“Buford Highway has to be a corridor not just for moving people in cars along,” but also for community development, health and the arts, Gravel said. “All of those things are part of what its job is.”

Gebbia, the Brookhaven City Council member who represents the area, praised Liou and Morris as leaders raising some of those new ways of thinking. He said it has helped inspire him to work for more formal, regional planning with Chamblee and Doraville on public transit advocacy and such marketing efforts as a possible “international festival” on the entire corridor.

Gebbia’s biggest idea is using a potential new city agency—a Downtown Development Authority—to “take control of [a] project…assemble the land…then dictate the outcome to bidders.” One or more city-developed projects could retain Buford Highway’s workforce housing and multicultural businesses, he said, adding that the idea is under city internal review.

But time may not be on the side of new-fangled development ideas. Gebbia said he has talked with the Latin American Association about a “contingency plan” in case a major apartment complex was bought out and its hundreds of residents are suddenly displaced.

“Right now, there is no answer,” Gebbia said. “They’re all just ideas right now.”

John Ruch

John Ruch is an Atlanta-based journalist. Previously, he was Managing Editor of Reporter Newspapers.

6 replies on “Bus tour moves Buford Highway ideas forward”

  1. Wow, Julio, what a big mentiroso and vendido you are. DeKalb had mostly abandoned the Buford Hwy corridor. The City of Brookhaven came in and (1) hired Latino and Spanish speaking officers in numbers never seen in the area, ever before, (2) while engaging in code enforcement, it did so with state and federal funding to fix buildings so that no families were displaced, (3) for the protection of the Latino families in the area, yes, it has cracked down on alcohol and noise violations of the trashy, ruthless and inconsiderate clubs you are defending, (4) Brookhaven is working hard towards creating a linear park so that the Latino community in BuHi has a place to congregate and recreate safely, (5) the city’s police force has engaged in a strong outreach campaign to get immigrants to report crimes, unlike before, because they were afraid of immigration enforcement and the violence that some of the criminals in the area could incite. What, Julio, what has Chamblee done? Where is Chamblee in the Latino community? Has it developed a plan in order to protect low-income housing like Brookhaven? How diverse is the Chamblee city government? Can you point to ONE piece of evidence that Brookhaven has been anti-Latino? What Latino, low-income interests is Chamblee serving with its approval of the high-end Whole Foods development? What Latino interests are they serving with their speed-straps? How many times have they published the invitations to their events in Spanish, at Plaza Fiesta or elsewhere? When was it that they organized a creek or park cleanup near BuHi like Brookhaven has bene doing recently? How many times have anyone from Chamblee attended an event of the LAA? Of the Latin Chamber? In fact, when has Chamblee done absolutely anything at all for our community? I hope people research the facts for themselves instead of relying in dirty business people like you.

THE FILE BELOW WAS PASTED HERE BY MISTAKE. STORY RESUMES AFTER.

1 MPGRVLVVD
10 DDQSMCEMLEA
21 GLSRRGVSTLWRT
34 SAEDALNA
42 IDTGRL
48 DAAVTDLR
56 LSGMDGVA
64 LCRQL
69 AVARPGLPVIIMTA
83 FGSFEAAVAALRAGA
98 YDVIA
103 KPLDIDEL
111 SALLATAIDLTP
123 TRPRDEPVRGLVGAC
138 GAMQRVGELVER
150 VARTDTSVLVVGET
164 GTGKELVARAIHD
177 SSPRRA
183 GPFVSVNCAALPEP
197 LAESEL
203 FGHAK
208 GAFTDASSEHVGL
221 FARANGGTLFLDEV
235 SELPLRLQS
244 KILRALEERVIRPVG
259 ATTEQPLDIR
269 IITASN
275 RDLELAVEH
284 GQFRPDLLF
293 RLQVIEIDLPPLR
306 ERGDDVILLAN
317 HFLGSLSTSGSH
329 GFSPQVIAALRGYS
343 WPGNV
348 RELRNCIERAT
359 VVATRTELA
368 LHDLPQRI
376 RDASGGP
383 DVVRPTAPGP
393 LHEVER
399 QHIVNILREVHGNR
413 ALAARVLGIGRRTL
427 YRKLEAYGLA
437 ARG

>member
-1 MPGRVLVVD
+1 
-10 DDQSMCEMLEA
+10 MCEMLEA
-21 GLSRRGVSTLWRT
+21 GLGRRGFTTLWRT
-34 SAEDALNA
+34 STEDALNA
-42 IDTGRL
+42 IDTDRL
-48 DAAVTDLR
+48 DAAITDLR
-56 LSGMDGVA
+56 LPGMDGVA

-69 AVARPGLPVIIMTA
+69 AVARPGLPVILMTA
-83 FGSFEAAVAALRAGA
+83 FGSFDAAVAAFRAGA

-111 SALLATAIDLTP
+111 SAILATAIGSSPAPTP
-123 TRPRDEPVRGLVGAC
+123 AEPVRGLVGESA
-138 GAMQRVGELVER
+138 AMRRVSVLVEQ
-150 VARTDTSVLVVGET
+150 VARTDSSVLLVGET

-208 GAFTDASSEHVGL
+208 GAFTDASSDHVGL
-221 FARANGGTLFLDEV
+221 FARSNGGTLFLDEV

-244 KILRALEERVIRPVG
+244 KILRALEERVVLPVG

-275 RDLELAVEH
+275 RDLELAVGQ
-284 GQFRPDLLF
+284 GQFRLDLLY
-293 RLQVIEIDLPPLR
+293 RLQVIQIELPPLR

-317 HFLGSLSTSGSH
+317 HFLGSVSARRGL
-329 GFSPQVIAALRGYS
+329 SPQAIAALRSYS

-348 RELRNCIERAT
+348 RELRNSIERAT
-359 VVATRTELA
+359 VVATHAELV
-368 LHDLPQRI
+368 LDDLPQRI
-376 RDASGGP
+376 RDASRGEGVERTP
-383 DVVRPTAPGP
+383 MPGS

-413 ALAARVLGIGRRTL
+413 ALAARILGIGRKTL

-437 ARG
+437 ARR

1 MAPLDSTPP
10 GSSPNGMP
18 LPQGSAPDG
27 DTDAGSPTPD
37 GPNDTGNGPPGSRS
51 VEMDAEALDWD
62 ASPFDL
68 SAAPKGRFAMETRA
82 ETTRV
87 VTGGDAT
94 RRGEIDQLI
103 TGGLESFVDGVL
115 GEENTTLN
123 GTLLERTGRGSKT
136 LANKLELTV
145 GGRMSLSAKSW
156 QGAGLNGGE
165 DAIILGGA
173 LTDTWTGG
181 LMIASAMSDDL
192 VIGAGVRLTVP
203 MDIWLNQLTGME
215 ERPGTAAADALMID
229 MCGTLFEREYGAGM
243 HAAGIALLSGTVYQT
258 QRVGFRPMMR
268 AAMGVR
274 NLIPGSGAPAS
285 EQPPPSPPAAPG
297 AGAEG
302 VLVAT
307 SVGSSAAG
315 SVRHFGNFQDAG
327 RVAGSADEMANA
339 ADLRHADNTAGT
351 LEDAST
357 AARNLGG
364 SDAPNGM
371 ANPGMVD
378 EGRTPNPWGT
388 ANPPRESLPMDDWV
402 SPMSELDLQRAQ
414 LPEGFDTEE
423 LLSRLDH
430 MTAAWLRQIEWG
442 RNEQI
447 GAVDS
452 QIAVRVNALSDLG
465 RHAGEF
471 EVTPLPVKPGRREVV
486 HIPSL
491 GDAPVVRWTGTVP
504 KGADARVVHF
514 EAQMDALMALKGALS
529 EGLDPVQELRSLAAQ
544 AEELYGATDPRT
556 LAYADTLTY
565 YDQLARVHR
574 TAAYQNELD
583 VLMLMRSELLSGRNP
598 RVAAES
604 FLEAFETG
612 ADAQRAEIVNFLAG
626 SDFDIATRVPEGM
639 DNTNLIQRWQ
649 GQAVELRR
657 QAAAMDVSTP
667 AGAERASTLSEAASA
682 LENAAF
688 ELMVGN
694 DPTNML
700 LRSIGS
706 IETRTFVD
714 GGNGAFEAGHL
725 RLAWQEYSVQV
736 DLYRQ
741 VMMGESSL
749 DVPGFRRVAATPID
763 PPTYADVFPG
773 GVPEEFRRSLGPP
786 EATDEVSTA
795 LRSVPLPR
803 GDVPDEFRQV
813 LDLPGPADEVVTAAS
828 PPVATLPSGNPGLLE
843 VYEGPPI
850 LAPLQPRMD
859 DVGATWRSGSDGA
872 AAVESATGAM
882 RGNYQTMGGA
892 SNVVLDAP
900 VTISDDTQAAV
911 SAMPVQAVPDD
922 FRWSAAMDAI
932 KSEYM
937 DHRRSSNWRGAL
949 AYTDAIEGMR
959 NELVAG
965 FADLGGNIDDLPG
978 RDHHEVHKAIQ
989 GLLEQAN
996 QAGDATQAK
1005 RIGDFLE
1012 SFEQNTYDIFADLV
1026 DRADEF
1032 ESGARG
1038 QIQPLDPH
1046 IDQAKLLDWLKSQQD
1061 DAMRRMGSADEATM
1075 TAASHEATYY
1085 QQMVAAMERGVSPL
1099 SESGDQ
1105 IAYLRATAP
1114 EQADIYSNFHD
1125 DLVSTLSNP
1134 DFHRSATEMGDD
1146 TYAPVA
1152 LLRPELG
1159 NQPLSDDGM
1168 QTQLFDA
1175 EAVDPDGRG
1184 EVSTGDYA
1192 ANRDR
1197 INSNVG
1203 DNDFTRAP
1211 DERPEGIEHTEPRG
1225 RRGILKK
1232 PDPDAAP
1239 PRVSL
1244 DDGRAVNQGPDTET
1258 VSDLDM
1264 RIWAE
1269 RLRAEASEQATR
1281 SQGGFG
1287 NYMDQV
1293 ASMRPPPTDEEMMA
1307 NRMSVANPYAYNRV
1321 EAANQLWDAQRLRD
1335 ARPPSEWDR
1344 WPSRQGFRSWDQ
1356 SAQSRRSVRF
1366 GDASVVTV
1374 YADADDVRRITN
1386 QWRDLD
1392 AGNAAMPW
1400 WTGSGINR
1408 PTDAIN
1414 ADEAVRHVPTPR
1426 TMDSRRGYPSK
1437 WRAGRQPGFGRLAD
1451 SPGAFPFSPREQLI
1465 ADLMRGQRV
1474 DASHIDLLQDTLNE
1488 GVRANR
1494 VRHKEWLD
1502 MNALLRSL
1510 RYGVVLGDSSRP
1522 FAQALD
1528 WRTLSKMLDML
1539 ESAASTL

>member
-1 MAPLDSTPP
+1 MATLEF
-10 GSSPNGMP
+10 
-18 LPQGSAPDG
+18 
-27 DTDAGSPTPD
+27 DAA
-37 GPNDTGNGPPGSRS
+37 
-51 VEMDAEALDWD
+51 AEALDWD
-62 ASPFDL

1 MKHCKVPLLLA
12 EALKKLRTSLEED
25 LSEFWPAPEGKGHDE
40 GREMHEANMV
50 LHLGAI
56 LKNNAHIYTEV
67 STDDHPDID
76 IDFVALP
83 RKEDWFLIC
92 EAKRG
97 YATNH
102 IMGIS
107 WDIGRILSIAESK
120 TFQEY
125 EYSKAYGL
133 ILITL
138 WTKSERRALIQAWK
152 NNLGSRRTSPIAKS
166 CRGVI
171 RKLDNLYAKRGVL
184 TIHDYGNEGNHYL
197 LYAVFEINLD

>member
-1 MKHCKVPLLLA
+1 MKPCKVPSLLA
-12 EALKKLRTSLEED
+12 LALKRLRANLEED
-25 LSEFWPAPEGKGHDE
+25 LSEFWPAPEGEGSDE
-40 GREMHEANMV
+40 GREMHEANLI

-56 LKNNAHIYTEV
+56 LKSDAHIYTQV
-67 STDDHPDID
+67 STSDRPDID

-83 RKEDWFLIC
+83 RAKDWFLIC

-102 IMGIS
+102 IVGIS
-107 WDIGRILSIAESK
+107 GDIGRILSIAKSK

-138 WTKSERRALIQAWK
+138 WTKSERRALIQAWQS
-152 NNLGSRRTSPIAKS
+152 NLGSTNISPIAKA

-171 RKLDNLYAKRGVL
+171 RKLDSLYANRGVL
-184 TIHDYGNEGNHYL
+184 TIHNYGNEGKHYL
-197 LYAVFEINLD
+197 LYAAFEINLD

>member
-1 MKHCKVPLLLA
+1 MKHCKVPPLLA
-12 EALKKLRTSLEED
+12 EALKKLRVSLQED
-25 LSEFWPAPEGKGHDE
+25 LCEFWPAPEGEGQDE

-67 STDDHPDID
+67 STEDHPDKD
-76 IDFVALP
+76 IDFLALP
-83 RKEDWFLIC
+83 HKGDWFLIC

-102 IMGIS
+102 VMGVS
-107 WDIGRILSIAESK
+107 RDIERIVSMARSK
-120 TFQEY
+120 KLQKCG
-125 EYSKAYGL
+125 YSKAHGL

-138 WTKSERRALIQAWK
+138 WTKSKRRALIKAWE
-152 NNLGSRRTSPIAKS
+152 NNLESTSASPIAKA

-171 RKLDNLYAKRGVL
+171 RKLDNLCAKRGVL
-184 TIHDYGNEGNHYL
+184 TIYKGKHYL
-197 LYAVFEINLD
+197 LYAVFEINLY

2. Hey Julio, and what part of Chamblee’s Olmstead development is pro-low-income or pro-Latino? What part of the new MARTA development in Chamblee is pro-Latino or pro-low-income? How many of the townhomes on Hillcrest are low-income? Our Latino community does NOT need people like you supporting strip clubs and clubs serving alcohol to minors. Stop pretending to speak on our behalf. You are a disgrace to our community. All you care about is your own self-interests. Good luck with your marriage to Chamblee, a city that has never reached out to our community, let’s see how soon they discard you. Good-riddance.